Over the years, the automotive industry has been dominated by technology and electronics. From the expansion of the Driver Assistance System (ADAS) to the dream of an autonomous vehicle, there is only one step that equipment manufacturers and manufacturers need to take. A revolution that generates and will generate huge amounts of data that must be recorded, transported and stored to create speculative software.
For several years now, the entire autonomous ecosystem, from manufacturers to garages, equipment manufacturers and dealerships, has focused on big data. Why? Simply because the technology makes it possible to create all kinds of data, to monitor the use and wear condition of vehicles, to manage their maintenance, to correct irregularities in motor driver’s driving.
The beginning of an automobile revolution that will, in the near future, give rise to the emergence of autonomous driving. From the use of ADAS-type systems (Level 1) to the possibility of a complete journey without any human shelter (Level 5) is defined in 5 levels, Autonomous driving was previously allowed, the most advanced in this regard, including France, the highest level 2. In, that is to say, the adaptive cruise control lane support and the steering wheel combined with the driver’s hand. From July 14, this human control will no longer be required, mainly on motorways.
However, motorists on all public roads still have a long way to go before they can benefit from Level 4 or 5 autonomous vehicles.
Data transport and storage: a big challenge
Because the biggest challenge in the development of autonomous vehicles is data collection and management. To simplify, the artificial intelligence of such a vehicle must be able to recognize the situation in real time and make the best decision of the result. However, in order to “train” AI in the best possible way and enable it to respond to all imaginable situations, fine data management is essential.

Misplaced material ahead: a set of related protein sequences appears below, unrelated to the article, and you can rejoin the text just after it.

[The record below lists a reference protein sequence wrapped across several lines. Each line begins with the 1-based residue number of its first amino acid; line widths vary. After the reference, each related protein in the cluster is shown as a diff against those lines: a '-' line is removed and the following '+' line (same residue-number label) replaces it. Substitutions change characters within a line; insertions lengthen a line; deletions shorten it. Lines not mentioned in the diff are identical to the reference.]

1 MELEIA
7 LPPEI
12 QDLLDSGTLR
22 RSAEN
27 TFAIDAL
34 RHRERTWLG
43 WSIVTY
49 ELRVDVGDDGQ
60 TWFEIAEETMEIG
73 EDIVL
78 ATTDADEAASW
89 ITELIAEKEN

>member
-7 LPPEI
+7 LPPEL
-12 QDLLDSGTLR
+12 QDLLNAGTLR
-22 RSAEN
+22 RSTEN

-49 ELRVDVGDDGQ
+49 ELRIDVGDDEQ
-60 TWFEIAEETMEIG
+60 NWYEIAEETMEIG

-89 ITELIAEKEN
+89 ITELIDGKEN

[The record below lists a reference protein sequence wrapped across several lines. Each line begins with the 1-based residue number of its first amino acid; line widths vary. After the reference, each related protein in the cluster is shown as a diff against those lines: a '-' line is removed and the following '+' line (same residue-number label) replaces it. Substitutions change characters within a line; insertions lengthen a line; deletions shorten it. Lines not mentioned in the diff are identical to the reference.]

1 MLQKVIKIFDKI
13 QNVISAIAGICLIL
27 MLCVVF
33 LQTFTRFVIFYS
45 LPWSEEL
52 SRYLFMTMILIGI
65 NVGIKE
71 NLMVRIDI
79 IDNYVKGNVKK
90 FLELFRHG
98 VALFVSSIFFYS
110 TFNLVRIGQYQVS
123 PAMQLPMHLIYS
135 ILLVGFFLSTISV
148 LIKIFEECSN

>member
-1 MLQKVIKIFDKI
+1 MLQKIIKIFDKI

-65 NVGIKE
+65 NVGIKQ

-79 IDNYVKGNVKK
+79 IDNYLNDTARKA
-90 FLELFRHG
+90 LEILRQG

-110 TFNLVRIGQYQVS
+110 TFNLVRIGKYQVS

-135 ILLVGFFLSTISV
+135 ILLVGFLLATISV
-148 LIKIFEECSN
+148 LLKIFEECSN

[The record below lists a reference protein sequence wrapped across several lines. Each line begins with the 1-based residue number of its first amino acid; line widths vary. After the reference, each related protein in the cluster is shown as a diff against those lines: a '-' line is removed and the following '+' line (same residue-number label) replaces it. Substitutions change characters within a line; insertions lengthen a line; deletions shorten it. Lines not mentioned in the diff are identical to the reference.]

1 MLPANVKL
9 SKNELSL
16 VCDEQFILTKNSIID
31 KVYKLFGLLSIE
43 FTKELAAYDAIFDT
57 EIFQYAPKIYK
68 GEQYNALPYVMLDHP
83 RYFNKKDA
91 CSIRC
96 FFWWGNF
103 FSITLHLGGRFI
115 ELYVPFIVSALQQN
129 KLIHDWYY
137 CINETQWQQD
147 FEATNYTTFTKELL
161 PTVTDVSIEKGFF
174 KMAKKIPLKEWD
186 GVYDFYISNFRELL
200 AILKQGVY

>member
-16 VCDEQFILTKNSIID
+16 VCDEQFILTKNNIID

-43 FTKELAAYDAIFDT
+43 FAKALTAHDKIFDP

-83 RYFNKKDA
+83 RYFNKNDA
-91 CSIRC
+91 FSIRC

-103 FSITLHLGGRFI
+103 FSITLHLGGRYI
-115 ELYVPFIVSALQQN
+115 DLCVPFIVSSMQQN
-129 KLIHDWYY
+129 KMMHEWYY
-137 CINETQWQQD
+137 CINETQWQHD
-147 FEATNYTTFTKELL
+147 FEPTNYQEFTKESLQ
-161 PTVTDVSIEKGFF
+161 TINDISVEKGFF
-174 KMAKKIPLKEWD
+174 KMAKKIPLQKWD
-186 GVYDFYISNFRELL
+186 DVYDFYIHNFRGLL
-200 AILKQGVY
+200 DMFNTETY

But here it is: right today, a research vehicle for Level 3 autonomous driving equipped with dozens of sensors (radar, leader, etc.) and cameras that all generate data in a variety of formats. However, as Seagate’s “Mass Data on the Go” report shows, this type of car generates approximately 150 TB of data per day – equivalent to about 38,400 two-hour HD movies – which must be transferred to an ad hoc artificial intelligence learning center.
According to Seagate, using a standard Gigabit connection, it will take up to 150 days for a fleet of 10 vehicles to make the transfer. Imagine how much data you would need to receive before reaching Autonomous Driving Level 5: The challenge is huge.
To address this, Seagate has created mass data transfer and management solutions, including live mobile arrays, which were unveiled at the Future Mobility Campus Ireland showcase event late last year in a prototype Jaguar I-PACE autonomous vehicle.
In concrete terms, this next-generation 92 TB storage solution, installed only on the trunks of these vehicles, quickly transfers the huge amount of data generated (5 GB per second, or 150 times more than a home fiber optic link of 200 MB), and securely. (AES 256-bit encryption), will be analyzed and processed by artificial intelligence and machine learning in on-premises data centers and / or in cloud-based dataleks.
Physical transport of data is often much faster than trying to send large amounts of data over existing networks. Physical data transfer solutions are also ideal options for data protection. Thanks to “data-at-rest” encryption, they provide a high level of security at the hardware level. It is more efficient and energy efficient than encrypting data on the software side for transporting over a network.
This is enough to answer the subtle question of mass data management and transfer. There are no conditions for autonomous driving to go from dream to reality.
To learn more about mass data storage solutions for the automotive industry, click here